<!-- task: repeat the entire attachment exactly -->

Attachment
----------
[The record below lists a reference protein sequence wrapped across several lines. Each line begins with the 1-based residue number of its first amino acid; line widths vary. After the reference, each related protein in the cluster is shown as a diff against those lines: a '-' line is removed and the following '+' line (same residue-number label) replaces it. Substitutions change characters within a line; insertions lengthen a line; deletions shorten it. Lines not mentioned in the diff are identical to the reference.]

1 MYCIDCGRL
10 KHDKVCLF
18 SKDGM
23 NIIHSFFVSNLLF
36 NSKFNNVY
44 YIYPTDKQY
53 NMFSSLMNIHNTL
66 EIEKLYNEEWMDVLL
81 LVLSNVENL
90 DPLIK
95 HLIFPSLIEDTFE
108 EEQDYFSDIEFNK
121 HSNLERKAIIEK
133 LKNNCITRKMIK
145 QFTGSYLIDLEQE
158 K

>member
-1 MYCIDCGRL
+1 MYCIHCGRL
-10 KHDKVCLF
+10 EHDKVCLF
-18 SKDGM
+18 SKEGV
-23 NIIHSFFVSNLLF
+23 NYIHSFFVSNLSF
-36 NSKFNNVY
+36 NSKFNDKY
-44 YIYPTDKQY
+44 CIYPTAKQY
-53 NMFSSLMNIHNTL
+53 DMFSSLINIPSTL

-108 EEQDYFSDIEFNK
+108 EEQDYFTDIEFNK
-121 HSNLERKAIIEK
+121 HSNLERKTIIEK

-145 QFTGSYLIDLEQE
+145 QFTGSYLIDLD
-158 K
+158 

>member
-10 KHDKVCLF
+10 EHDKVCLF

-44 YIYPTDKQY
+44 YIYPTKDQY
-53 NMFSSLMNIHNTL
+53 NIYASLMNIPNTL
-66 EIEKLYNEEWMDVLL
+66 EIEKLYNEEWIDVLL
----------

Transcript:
[The record below lists a reference protein sequence wrapped across several lines. Each line begins with the 1-based residue number of its first amino acid; line widths vary. After the reference, each related protein in the cluster is shown as a diff against those lines: a '-' line is removed and the following '+' line (same residue-number label) replaces it. Substitutions change characters within a line; insertions lengthen a line; deletions shorten it. Lines not mentioned in the diff are identical to the reference.]

1 MYCIDCGRL
10 KHDKVCLF
18 SKDGM
23 NIIHSFFVSNLLF
36 NSKFNNVY
44 YIYPTDKQY
53 NMFSSLMNIHNTL
66 EIEKLYNEEWMDVLL
81 LVLSNVENL
90 DPLIK
95 HLIFPSLIEDTFE
108 EEQDYFSDIEFNK
121 HSNLERKAIIEK
133 LKNNCITRKMIK
145 QFTGSYLIDLEQE
158 K

>member
-1 MYCIDCGRL
+1 MYCIHCGRL
-10 KHDKVCLF
+10 EHDKVCLF
-18 SKDGM
+18 SKEGV
-23 NIIHSFFVSNLLF
+23 NYIHSFFVSNLSF
-36 NSKFNNVY
+36 NSKFNDKY
-44 YIYPTDKQY
+44 CIYPTAKQY
-53 NMFSSLMNIHNTL
+53 DMFSSLINIPSTL

-108 EEQDYFSDIEFNK
+108 EEQDYFTDIEFNK
-121 HSNLERKAIIEK
+121 HSNLERKTIIEK

-145 QFTGSYLIDLEQE
+145 QFTGSYLIDLD
-158 K
+158 

>member
-10 KHDKVCLF
+10 EHDKVCLF

-44 YIYPTDKQY
+44 YIYPTKDQY
-53 NMFSSLMNIHNTL
+53 NIYASLMNIPNTL
-66 EIEKLYNEEWMDVLL
+66 EIEKLYNEEWIDVLL